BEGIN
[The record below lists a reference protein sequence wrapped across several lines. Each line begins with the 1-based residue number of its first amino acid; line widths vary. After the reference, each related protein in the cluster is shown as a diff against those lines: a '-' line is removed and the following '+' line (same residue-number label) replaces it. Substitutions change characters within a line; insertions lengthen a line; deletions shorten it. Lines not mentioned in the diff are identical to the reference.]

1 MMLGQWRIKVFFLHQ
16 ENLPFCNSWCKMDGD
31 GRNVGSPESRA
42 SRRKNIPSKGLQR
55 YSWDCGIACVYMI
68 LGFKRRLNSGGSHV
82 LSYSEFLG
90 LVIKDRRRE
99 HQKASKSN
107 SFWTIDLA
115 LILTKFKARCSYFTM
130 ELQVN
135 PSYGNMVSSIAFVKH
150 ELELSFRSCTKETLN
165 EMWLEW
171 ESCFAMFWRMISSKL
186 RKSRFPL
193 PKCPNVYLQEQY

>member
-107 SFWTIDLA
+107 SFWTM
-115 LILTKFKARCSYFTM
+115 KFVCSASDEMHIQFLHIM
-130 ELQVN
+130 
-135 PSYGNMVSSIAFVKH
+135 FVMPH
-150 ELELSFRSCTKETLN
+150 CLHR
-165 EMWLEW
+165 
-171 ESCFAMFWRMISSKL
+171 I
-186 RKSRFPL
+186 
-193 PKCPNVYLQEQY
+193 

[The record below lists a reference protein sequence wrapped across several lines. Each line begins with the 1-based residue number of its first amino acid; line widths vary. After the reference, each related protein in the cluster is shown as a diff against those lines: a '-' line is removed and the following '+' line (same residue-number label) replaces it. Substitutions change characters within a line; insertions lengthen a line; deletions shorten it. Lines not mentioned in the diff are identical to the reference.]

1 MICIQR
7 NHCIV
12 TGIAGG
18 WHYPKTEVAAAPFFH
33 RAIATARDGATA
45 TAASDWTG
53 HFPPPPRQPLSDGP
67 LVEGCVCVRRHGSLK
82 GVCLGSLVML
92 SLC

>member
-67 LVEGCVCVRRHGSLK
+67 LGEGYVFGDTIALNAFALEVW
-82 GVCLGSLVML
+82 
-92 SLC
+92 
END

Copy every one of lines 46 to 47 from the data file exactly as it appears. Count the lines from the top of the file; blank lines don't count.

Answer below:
53 HFPPPPRQPLSDGP
67 LVEGCVCVRRHGSLK